Friday, 17 October 2014
Melissa Hamilton in "Manon"; wow...
Isn't a "Manon" a kind of chocolate? Something with praline and whipped cream enrobed in fine belgian choc? Delicious.
"Manon" the story is not exactly delicious; it's bittersweet even at its happiest moments, and deeply tragic by the end. At the moment the Royal Ballet are doing MacMillan's magnificent version and I've been twice, sad balletomane that I am.
I went with the DipGeek, a planned outing; we saw Laura Morera and Nehemiah Kish, innocent and unhappy as the lovers, and Riccardo Cervera as an insouciant Lescaut. But then on Monday I managed to get a returned ticket, to see one of my current dance idols, Melissa Hamilton, making her debut in the lead.
So if I am a sad balletomane? - so what. This was something not to be missed. And boy, do we have a Manon here! I know I'm one of her fangirls, but Ms Hamilton simply seized the part with both hands and made it her own. I was completely blown away.
She was going absolutely flat-out, technically - not a foot wrong, not a risk fudged - while dramatically, emotionally, this was as subtle and truthful an interpretation as I've ever seen. Her performance was alive with flickering feelings, right to her fingertips. She brought out little nuances, like the way the innocent girl, arriving in Paris in a pell-mell hurtle of excitement, cannot resist trying to show off her pretty new frock to her brother - only to realise within minutes that next to the glittery finery of the local whores she looks provincial and frumpy. And bang! she goes, like the kid she is, straight from unthinking happiness to frustrated dissatisfaction.
This was a very young Manon, in love but also very much swept up with being in love, and visibly steeling herself to the touch of Monsieur GM with his creepy fetishes and bullying dominance. Right through Act One there was a vividly real sense of someone trying to keep abreast of things, trying to make decisions on the spur of the moment, trying to stay ahead without really knowing what she's doing. Circumstances keep changing, complications keep arriving, and she is too un-worldy-wise to realise she cannot have it all, despite the deepening mess, until it is horribly, painfully too late. By the end we were going full-on for raw danger; the famous flips and plunging lifts of the last pas de deux were taken right to the line, as they need to be, to give the last scene the utter desperation it needs. Seriously; it needs to be scary, that scene, and it was. I haven't seen a Manon come that close to dashing her brains out on the stage for a while...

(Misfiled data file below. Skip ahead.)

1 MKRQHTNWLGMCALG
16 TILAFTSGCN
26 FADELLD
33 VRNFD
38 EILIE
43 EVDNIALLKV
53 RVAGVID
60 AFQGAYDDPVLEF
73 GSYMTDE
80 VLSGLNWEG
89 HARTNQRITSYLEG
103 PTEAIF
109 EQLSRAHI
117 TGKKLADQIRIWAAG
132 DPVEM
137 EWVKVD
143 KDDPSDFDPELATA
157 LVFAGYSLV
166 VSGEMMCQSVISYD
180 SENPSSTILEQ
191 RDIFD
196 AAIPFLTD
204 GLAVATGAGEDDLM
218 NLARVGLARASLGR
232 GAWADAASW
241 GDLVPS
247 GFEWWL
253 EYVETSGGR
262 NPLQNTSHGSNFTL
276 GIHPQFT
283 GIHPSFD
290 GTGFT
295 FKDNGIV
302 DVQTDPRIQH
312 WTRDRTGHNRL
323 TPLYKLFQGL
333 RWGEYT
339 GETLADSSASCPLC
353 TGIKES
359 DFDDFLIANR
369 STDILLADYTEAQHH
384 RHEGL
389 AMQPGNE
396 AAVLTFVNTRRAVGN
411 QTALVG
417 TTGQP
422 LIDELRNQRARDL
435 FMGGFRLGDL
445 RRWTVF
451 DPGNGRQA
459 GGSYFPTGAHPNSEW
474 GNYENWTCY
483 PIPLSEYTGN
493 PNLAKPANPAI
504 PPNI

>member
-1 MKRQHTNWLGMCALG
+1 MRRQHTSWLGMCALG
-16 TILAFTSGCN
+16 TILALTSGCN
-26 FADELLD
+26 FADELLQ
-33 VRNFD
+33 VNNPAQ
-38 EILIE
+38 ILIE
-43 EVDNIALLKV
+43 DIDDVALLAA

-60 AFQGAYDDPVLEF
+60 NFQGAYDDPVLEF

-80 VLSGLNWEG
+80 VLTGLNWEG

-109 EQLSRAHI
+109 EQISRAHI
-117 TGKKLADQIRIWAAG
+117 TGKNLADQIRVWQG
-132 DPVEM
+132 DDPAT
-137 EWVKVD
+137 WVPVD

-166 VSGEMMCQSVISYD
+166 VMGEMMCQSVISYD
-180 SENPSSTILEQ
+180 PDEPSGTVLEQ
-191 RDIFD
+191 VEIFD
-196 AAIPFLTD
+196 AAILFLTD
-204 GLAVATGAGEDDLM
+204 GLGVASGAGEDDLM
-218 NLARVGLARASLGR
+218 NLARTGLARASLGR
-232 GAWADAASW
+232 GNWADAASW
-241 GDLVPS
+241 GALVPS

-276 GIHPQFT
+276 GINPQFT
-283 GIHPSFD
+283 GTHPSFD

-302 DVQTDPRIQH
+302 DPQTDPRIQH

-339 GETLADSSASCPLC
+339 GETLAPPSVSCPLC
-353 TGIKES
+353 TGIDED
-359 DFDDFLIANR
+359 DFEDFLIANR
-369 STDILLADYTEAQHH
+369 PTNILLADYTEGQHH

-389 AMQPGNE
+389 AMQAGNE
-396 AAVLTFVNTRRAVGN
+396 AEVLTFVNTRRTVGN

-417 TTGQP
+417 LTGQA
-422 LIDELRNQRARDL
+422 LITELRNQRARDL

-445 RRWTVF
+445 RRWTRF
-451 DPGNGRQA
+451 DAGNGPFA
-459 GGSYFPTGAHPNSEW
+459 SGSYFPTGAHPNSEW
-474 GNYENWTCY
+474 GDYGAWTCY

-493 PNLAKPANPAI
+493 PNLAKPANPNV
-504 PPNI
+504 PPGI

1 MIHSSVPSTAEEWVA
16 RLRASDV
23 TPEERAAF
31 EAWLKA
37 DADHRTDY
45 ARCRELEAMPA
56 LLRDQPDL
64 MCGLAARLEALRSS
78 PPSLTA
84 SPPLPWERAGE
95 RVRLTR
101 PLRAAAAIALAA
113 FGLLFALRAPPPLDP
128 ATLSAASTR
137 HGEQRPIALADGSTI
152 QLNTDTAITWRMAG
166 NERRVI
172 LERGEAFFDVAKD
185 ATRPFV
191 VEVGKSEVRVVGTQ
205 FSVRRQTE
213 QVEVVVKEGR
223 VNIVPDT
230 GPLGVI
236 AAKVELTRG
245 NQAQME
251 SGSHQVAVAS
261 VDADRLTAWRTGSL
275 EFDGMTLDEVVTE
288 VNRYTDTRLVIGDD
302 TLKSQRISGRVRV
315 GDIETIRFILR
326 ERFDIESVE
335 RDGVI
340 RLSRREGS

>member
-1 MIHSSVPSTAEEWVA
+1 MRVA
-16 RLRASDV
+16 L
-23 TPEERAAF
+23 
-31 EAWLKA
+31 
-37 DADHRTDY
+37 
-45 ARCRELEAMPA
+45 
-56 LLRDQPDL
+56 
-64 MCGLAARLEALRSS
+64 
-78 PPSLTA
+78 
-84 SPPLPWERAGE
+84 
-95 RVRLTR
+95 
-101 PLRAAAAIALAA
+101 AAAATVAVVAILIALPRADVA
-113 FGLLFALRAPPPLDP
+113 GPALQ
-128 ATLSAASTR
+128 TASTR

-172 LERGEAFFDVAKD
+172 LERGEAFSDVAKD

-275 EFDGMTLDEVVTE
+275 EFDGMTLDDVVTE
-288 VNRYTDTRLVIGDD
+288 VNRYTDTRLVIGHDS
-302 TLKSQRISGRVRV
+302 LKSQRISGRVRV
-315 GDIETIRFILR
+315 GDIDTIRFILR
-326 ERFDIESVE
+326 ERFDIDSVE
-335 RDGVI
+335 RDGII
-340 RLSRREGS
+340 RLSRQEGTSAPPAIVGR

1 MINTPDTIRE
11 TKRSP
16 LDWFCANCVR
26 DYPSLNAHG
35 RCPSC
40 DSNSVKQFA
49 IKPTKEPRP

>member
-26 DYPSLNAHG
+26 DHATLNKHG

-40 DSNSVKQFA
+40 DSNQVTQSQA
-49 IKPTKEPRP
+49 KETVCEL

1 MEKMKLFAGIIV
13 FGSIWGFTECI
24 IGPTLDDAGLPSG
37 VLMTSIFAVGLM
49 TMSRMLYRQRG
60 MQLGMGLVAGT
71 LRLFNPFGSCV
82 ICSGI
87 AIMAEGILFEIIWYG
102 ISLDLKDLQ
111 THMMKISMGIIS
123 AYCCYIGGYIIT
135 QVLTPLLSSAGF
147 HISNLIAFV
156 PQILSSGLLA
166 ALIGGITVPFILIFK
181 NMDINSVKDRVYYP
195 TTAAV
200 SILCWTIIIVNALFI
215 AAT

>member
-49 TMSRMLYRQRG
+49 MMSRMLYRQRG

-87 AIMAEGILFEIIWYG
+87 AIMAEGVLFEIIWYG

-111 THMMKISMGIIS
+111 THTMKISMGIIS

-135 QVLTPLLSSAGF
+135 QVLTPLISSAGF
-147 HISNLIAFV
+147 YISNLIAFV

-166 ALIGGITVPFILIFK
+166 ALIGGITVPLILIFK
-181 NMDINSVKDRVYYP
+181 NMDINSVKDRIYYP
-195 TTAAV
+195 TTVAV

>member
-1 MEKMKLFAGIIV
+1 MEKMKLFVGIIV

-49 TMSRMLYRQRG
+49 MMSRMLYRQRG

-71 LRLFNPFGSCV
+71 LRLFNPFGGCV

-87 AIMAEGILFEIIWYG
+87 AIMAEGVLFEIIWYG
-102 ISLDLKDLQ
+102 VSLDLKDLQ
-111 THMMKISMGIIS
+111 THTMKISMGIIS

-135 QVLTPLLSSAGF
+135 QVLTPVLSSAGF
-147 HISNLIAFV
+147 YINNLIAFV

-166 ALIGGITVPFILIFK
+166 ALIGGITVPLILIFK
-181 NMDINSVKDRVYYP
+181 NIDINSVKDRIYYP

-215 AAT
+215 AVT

She had an excellent Lescaut in Bennet Gartside, who I didn't know would be dancing this role until I opened my cast sheet; that was a nice surprise to arrive to. He's matured into a terrific actor and still has the dancing chops to pull off a superbly naturalistic, tumbling drunk scene, making all those horrendous off-balance leaps look easy - and phenomenally real. If anyone in the company is going to step into Gary Avis' shoes in time, Mr Gartside might be the one to do it.
Mr Avis was excelling himself as usual (if that isn't a contradiction in terms) as an utterly repellent Monsieur GM. I wouldn't ever have expected to say this as a compliment, but he was rape culture personified. Through great chunks of the brothel scene my eyes kept straying from the merrymaking of the whores and their clients, to watch the interactions between him and Manon. This was a real relationship, subtle and full of tension, a constantly-shifting unadmitted power struggle going on. One got a very clear sense of what has happened to Manon in the last few weeks, and a real premonition of what might have happened in the succeeding months, if she hadn't taken another spur-of-the-moment gamble and tried to have it all.
I would have liked to see Miss Hamilton paired with a more emotionally responsive Des Grieux. Matthew Golding certainly seems to be a strong, safe partner (& my god, you need one with some of the lifts in "Manon") but his acting was a bit one-dimensional for my tastes. Mr Kish, a couple of weeks before, brought a low-key sincerity and an air of innocent, well-intentioned sweetness to this foolish young man; one watched his characterisation and thought "By gum, Des Grieux is an idiot" but one also felt for him desperately. I didn't really feel for Mr Golding, and that's a pity.
But by and large it was a tremendous performance. As usual all the bit parts were beautifully done. As usual Gary Avis acted his socks off. And as usual Miss Hamilton left me stunned, by her wonderful dancing and her heartfelt dramatic instincts.
The rest of my week has been busy at work and I am tending to flop at home. I'm still very tired. I've just been for a drink after work with the Press Office team, followed by pizza and salad 'cos it's Friday. My internet connection at home seems to be okay tonight, after being distinctly off-colour lately. And I have kitten-sitting duties this weekend. So things aren't too bad at all, all things considered. And now I am going to bed.